CGIAR collaborates daily across our global network of research Centers. Together, we're developing the crop varieties that our world urgently needs, ensuring affordable and nutritional diets, improved livelihoods, and enhanced social equity.
As we evolve into a cohesive entity known as One CGIAR, we need to adopt the same ways of working. This is why CGIAR's Genetic Innovation Action Area (GI) is at the forefront of formalizing crop breeding processes within the network.
We do this to ensure that methods, metrics, and collaborative opportunities are harmonized across all Centers. By embracing cross-functional collaboration, sharing knowledge, documenting insights, identifying capacity development needs, and adopting optimal practices, we're creating an inclusive and dynamic environment where learning from one another is key. Ultimately, we save time, efforts and money.
Our approach to process management brings together experts from diverse crops and Centers, uniting them under the banner of Process Teams which form a global community of practice. In May 2023, the 1st All Process Team webinar shed light on the reasons behind formalizing and harmonizing processes. This ensures Continuous Improvement of our breeding activities.
The approach is coordinated by Breeding Research Services (which oversees the Breeding Resources Initiative) which hosts the methodology and governance platform on which the Process Teams operate. Four distinct Process Teams were launched at the end of 2022 and have come a long way on the journey towards harmonization and cross-center knowledge sharing. These are: Product Development, Trailing & Nursery, Lab Services, and Breeding Analytics.
Mapping processes through collaborative review
The GI Process Management Team (PMT), which assembles the Process Owners who lead each Process Team, recently endorsed the high-level descriptions of GI’s areas of work. This means that within those Process Teams, we agreed on harmonized descriptions of groups of processes, or Process Groups, the meta-level above single-process descriptions. A Process Group is a level in the process hierarchy i.e, not a group of people but an essential step of the process management mapping, grouping processes.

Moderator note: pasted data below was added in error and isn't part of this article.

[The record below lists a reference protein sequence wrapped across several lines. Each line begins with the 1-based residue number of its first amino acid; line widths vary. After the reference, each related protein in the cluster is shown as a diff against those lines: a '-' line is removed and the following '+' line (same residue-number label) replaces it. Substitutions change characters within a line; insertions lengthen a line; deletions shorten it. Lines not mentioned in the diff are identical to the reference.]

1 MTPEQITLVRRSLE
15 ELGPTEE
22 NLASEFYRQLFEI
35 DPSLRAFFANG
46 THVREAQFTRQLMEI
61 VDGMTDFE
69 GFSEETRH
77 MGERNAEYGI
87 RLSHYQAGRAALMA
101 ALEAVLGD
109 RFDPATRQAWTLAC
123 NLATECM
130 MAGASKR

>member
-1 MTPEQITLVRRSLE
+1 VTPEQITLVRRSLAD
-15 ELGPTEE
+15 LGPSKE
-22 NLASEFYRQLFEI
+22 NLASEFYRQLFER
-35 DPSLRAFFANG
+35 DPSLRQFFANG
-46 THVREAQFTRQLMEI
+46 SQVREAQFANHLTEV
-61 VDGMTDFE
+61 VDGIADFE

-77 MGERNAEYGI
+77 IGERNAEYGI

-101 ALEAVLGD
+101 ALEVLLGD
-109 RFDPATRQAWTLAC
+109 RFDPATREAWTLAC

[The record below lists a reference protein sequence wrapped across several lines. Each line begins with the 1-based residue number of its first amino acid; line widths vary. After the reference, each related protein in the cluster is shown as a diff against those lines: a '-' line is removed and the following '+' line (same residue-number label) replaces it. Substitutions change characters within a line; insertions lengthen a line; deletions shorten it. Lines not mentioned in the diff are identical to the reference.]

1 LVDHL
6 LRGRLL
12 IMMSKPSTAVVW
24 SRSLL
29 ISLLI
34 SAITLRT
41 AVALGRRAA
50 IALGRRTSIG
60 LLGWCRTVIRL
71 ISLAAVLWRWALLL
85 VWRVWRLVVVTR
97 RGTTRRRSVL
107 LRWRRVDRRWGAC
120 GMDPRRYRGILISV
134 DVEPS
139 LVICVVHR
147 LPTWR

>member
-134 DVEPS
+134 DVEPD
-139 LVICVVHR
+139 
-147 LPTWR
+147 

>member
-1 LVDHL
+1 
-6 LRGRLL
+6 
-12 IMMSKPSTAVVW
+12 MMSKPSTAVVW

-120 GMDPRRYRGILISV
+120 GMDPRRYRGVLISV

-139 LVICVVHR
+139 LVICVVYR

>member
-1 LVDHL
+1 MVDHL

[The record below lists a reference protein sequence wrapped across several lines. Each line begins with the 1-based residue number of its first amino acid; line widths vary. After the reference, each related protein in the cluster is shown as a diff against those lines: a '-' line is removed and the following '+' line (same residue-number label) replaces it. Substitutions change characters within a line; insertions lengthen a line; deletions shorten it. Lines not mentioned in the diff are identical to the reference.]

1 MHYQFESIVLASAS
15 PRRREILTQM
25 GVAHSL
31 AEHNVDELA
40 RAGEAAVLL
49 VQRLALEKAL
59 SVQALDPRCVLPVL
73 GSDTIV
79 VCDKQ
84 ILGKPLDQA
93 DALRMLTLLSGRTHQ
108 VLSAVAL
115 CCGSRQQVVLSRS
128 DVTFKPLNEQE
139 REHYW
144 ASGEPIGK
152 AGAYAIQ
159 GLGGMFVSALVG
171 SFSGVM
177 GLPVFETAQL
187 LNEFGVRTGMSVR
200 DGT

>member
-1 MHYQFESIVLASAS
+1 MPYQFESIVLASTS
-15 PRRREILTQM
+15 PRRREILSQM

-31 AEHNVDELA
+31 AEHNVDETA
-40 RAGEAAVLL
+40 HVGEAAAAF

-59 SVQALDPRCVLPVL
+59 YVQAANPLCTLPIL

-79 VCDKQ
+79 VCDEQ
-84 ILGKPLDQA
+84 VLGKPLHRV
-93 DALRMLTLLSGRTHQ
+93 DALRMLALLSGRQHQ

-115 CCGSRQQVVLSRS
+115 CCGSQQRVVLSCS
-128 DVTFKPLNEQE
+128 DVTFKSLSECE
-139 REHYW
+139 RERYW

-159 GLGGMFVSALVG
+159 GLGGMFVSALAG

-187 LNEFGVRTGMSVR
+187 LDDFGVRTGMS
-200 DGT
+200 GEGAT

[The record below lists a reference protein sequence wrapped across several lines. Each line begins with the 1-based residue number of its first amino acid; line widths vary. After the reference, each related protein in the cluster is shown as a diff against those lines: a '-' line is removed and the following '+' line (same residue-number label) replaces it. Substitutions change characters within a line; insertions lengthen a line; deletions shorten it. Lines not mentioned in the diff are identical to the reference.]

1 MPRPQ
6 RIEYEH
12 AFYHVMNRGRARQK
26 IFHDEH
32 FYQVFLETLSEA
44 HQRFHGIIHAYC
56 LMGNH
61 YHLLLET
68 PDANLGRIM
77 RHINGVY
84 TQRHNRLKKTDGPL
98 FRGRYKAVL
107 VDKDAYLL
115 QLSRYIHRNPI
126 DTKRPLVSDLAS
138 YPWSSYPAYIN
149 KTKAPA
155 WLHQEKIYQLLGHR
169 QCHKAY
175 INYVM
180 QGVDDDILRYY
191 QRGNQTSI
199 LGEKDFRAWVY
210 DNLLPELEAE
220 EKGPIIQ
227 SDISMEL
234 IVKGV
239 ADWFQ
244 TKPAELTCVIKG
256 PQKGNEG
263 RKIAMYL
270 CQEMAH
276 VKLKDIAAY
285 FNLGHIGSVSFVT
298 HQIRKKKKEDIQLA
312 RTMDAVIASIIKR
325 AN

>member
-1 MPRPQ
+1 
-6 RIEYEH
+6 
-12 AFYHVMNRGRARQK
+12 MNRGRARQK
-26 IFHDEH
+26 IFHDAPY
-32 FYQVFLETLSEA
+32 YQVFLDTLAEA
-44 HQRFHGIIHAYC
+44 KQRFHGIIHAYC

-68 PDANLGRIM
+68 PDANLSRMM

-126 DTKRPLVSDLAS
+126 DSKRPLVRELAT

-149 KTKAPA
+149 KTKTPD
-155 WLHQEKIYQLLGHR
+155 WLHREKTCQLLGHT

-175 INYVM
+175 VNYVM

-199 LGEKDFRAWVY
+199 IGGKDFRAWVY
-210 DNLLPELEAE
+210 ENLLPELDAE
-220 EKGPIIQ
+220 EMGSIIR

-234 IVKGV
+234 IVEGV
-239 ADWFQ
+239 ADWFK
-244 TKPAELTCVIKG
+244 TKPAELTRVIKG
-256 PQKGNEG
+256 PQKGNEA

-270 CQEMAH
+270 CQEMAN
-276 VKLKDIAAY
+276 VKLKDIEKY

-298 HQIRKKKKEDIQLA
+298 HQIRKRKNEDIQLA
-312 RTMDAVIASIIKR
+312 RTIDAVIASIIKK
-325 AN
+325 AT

The descriptions of these Process Groups were meticulously crafted by the Process Teams with representatives from many crops and Centers, using the SixSigma “SIPOC” methodology adopting a LEAN management approach.
SIPOC, an acronym for Suppliers, Inputs, Process, Outputs, and Customers, serves as a tool for mapping organizational processes within groups of processes, offering a comprehensive view of how different facets connect. Information from these SIPOCS delves into more detailed aspects than the Genetic Innovations Breeding Process Model (BPM), previously approved by GI PMT.
This mapping exercise aims to illuminate the interdependencies, interactions, and handovers between processes, enabling a clearer understanding of responsibilities and linkages. Ultimately, this exercise contributes to guiding organizations towards more efficient and optimized operations, to deliver faster, better and at lower cost.
The SIPOCs for the defined Process Groups of the three Process Teams are the following:
Shaping the future of process improvement and alignment
The review and approval of these Process Groups reflects GI Process Teams' commitment to continuous improvement from a well-defined baseline. The methodologies we use are proven approaches, tested and improved by the industry.
With interconnected processes and teams, we aim to maximize value for CGIAR through enhanced operational efficiency, transparency, and best practice sharing across diverse crops and Centers. This gradual transformation of our work culture elevates product and data quality, and excellence in execution, ultimately improving to our overall effectiveness.
We would like to thank all funders who support CGIAR research through their contributions to the CGIAR Trust Fund. And thank you to the supporters and partners of CGIAR Excellence in Breeding, particularly the funding from Bill and Melinda Gates Foundation. Main image photo credit: Jjumba Martin, EiB/CGIAR.